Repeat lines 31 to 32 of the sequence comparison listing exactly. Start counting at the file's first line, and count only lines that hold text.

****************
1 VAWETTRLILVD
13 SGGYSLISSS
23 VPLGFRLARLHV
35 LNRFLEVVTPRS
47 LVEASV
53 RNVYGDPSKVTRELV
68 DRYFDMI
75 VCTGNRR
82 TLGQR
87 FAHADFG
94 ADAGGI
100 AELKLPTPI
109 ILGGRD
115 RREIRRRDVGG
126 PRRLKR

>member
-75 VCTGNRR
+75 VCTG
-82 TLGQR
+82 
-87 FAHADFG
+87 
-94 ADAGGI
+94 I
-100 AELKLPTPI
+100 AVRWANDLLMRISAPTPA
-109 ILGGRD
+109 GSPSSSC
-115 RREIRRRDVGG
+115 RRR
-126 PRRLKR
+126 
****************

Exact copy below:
-126 PRRLKR
+126 